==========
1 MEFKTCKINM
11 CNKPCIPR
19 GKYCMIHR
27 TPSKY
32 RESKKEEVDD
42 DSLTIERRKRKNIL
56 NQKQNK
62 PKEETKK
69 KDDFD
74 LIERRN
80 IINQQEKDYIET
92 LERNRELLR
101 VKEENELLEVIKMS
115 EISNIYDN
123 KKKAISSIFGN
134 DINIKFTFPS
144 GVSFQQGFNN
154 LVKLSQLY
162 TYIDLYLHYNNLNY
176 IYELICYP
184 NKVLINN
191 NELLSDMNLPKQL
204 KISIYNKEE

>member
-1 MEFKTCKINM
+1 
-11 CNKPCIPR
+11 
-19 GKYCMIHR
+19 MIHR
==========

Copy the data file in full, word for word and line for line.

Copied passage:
1 MEFKTCKINM
11 CNKPCIPR
19 GKYCMIHR
27 TPSKY
32 RESKKEEVDD
42 DSLTIERRKRKNIL
56 NQKQNK
62 PKEETKK
69 KDDFD
74 LIERRN
80 IINQQEKDYIET
92 LERNRELLR
101 VKEENELLEVIKMS
115 EISNIYDN
123 KKKAISSIFGN
134 DINIKFTFPS
144 GVSFQQGFNN
154 LVKLSQLY
162 TYIDLYLHYNNLNY
176 IYELICYP
184 NKVLINN
191 NELLSDMNLPKQL
204 KISIYNKEE

>member
-1 MEFKTCKINM
+1 
-11 CNKPCIPR
+11 
-19 GKYCMIHR
+19 MIHR